Liberals looking to funnel child care funding to 'vulnerable' families
Jean-Yves Duclos, Minister of Families, Children and Social Development, on Parliament Hill in Ottawa on Feb. 2, 2016. (Sean Kilpatrick / THE CANADIAN PRESS)
Jordan Press and Joana Smith, The Canadian Press
Published Friday, April 7, 2017 4:22AM EDT
OTTAWA - The Trudeau Liberals are going to push provinces and territories to funnel new federal child care dollars to what Ottawa describes as those most in need of help, despite concerns from advocates that a more universal approach would yield the greatest results.
The Liberals have repeatedly said since last month's budget that they want to use a 10-year investment in child care to help families most in need, including families from low- and modest-income backgrounds.
A spokesman for Social Development Minister Jean-Yves Duclos said the Liberals want to target the promised funds to single parent households, or children with mental health issues and not only at low-income families. Mathieu Filion said the government wants to help the "most vulnerable in our society," believing the spending could have a positive influence these children later in life.
The government's decision means the Liberals face the possibility of a revolt from the child care sector over their focus on "vulnerable" families, with groups debating whether to publicly oppose the plan.
Internal government documents show the Liberals have been pushing the concept of targeted spending for more than a year. One briefing note warns Duclos about managing expectations in a sector that expected big things from the Liberals after years of little federal interest.
"To build a system that would make it affordable and accessible to all parents who want it is an expensive proposition," said Morna Ballantyne, executive director of the Child Care Advocacy Association of Canada.
"Managing expectations is a lot about cost."
In one briefing note ahead of a January 2016 meeting with Ballantyne's group and other child care advocates, officials suggested Duclos ask about how best to use limited federal funds, given competing and pressing social needs, with particular emphasis on asking about indigenous families, low-income, lone parent, rural and remote communities, "parents working non-standard hours," and families with children with disabilities.
A separate briefing note for Duclos from March 2016, ahead of a meeting with his provincial counterpart from Nova Scotia, lays out the Liberals' thinking: "The importance of early learning and child care is clear for all children, however those children who find themselves in particularly deprived and vulnerable conditions do benefit the most and could use the additional support."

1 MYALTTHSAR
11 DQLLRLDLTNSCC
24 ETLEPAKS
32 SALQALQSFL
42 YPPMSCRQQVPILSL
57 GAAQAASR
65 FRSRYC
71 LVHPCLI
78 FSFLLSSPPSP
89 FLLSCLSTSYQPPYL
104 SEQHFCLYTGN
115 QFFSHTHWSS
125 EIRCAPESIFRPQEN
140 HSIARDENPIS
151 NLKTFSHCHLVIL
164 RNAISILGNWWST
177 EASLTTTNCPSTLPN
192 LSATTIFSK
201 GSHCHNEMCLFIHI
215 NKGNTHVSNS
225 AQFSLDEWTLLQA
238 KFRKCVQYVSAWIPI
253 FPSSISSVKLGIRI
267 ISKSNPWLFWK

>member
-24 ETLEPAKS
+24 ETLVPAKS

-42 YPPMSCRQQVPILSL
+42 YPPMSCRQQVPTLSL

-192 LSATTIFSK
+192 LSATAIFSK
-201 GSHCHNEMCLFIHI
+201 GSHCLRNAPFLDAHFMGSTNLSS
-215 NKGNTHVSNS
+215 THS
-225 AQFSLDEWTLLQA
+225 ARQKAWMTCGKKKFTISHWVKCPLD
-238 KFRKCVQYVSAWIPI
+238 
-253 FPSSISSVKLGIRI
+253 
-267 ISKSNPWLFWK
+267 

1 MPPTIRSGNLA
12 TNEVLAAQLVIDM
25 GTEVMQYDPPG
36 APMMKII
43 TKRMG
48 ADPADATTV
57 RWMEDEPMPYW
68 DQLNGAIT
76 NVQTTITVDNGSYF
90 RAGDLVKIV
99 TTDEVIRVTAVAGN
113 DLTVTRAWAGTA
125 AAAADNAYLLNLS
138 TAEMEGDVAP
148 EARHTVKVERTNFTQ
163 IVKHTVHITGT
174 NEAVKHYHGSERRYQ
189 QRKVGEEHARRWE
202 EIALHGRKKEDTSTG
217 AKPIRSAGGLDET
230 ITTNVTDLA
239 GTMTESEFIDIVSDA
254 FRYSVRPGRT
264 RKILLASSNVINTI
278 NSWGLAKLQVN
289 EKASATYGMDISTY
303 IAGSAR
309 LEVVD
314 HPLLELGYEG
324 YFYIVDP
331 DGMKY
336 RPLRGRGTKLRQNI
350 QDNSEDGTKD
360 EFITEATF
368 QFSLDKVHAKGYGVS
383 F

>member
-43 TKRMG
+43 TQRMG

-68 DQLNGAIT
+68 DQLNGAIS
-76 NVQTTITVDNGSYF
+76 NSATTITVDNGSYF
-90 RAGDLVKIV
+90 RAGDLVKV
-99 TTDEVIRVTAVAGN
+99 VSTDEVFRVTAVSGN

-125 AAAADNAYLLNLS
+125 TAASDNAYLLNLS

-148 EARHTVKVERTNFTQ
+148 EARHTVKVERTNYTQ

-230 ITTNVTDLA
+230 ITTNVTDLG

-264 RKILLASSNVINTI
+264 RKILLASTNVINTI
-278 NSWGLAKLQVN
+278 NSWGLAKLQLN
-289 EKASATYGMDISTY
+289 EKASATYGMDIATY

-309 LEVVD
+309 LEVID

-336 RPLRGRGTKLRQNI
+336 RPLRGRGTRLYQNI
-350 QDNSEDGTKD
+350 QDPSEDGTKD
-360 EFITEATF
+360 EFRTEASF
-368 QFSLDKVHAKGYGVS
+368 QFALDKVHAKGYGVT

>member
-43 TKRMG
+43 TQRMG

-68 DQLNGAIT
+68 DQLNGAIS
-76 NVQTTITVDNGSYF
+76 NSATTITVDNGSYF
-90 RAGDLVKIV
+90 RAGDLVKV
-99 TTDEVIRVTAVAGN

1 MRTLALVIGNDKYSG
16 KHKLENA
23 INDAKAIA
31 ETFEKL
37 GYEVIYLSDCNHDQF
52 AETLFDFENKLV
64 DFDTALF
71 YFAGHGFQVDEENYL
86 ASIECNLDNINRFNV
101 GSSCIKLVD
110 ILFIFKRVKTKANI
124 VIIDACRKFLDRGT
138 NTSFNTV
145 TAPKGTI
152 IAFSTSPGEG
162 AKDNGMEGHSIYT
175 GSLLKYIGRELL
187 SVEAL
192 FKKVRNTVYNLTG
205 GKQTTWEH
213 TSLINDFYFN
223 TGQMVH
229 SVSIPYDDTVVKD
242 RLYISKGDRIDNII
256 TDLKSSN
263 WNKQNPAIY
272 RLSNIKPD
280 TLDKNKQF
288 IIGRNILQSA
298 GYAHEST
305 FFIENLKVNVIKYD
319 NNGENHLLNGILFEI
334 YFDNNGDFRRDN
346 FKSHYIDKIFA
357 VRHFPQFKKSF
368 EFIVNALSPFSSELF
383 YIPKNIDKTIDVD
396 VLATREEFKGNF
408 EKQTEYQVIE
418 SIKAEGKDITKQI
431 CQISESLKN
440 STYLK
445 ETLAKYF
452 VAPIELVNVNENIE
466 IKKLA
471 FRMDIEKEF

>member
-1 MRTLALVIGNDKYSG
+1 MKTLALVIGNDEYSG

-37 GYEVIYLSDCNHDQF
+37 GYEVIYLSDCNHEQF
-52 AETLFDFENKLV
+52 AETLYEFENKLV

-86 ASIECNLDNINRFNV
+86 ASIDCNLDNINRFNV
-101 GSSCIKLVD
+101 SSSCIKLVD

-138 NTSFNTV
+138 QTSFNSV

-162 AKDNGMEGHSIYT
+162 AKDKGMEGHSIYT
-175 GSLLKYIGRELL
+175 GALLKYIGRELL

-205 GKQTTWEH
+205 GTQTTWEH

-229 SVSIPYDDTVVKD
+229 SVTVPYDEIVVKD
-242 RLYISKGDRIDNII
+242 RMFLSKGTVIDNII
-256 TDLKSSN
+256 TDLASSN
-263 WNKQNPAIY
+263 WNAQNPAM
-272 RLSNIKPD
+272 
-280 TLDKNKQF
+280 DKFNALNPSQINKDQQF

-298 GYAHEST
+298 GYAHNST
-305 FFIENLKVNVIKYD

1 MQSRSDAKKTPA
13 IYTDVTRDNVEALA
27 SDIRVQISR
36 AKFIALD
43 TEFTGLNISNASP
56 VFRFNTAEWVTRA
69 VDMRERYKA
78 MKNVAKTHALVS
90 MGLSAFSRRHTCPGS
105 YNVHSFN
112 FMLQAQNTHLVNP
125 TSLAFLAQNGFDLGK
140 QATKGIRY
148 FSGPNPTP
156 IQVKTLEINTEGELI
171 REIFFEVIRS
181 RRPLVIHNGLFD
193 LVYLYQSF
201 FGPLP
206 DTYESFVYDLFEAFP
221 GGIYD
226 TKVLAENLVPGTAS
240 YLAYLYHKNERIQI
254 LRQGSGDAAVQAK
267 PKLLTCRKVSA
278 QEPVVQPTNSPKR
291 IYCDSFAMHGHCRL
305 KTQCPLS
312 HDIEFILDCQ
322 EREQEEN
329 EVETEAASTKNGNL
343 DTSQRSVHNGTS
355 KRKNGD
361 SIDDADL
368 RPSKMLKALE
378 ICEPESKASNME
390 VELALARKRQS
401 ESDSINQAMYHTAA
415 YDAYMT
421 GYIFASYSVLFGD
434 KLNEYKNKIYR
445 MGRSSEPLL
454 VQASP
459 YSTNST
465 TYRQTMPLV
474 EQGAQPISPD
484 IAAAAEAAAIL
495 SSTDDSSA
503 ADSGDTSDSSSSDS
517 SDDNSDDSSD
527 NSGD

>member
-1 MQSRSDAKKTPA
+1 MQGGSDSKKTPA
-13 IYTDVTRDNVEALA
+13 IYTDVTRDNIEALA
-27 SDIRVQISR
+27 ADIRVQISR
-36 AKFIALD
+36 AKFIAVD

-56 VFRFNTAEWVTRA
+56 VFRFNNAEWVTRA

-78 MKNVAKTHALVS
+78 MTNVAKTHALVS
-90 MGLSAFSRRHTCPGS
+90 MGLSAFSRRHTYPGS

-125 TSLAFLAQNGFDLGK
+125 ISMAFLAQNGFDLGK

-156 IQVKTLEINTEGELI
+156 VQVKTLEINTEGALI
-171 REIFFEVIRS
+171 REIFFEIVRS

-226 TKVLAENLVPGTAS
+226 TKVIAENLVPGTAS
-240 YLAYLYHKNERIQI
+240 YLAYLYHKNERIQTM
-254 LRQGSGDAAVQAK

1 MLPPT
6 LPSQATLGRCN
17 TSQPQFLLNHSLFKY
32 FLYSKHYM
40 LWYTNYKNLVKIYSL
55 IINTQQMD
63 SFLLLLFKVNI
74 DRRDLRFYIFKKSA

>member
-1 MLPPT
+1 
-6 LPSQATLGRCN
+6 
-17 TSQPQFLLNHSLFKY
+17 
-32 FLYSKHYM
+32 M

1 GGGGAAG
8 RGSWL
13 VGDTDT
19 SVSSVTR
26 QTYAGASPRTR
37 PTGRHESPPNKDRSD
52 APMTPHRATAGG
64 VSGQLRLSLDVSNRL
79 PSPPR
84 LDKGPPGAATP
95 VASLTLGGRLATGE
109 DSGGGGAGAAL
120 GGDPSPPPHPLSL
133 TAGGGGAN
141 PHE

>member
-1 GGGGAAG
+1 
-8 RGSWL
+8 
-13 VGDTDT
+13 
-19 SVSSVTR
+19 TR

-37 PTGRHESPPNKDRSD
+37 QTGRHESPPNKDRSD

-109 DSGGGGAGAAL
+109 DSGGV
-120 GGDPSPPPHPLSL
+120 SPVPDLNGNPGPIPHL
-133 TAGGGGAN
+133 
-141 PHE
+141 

The Canadian Press obtained copies of the briefing notes and other child care documents under the Access to Information Act.
Child care experts say the best available evidence on child care suggests a universal program helps more women enter the workforce, which translates into more tax revenues for governments.
During testimony late last month before the House of Commons status of women committee, economist Pierre Fortin said a low-fee universal system is less costly for governments than the traditional, purely targeted system. Fortin, who has written a widely recognized study on the economic returns from the Quebec daycare system, also said that more than two-thirds of vulnerable children come from middle- and higher-income families.
The Liberals have promised to spend $7.5 billion over a decade on child care, starting with $500 million this fiscal year and increasing to $870 million annually by 2026 to fund spaces in provinces and territories, as well as indigenous child care on and off-reserve.
The Liberals say the budget money could potentially create 40,000 subsidized spaces over the next three years, about 13,000 spaces a year or about 2.4 per cent of the roughly 543,000 regulated child care spaces in Canada for children five and under.
The Liberals based the figure on an annual federal subsidy of about $7,000 per space for all provinces and territories except Quebec. Social Development Canada says Quebec was removed from calculations because accessibility and affordability is higher in that province.
As well, the department said, the estimate was revised downward from 44,500 spaces to 40,000 because provinces and territories might use some federal funding in other ways.
Documents prepared by the department before and after the Liberals took office show that officials estimated the cost to create or operate a space for one year at anywhere between $11,500 and $16,000, based on available data.